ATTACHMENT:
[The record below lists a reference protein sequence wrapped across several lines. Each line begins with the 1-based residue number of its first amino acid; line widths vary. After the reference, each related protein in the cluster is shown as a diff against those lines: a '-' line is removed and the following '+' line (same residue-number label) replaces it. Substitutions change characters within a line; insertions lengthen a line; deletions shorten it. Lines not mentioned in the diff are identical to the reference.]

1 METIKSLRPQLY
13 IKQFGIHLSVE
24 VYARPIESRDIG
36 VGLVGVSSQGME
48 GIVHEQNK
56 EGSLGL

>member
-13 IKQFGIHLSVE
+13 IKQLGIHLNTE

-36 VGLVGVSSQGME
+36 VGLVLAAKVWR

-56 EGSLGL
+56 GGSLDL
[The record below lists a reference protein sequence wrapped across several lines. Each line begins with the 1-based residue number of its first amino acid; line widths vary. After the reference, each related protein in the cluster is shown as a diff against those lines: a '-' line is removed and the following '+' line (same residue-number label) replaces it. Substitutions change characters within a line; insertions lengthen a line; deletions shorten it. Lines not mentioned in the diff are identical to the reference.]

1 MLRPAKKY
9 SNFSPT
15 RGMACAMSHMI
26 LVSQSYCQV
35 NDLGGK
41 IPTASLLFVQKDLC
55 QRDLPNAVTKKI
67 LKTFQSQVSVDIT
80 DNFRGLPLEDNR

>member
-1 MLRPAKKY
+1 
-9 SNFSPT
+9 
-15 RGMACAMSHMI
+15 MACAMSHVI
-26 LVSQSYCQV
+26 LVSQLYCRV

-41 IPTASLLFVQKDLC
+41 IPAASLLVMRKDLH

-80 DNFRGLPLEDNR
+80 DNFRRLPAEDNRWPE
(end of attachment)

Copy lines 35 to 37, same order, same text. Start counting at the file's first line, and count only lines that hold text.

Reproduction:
+41 IPAASLLVMRKDLH

-80 DNFRGLPLEDNR
+80 DNFRRLPAEDNRWPE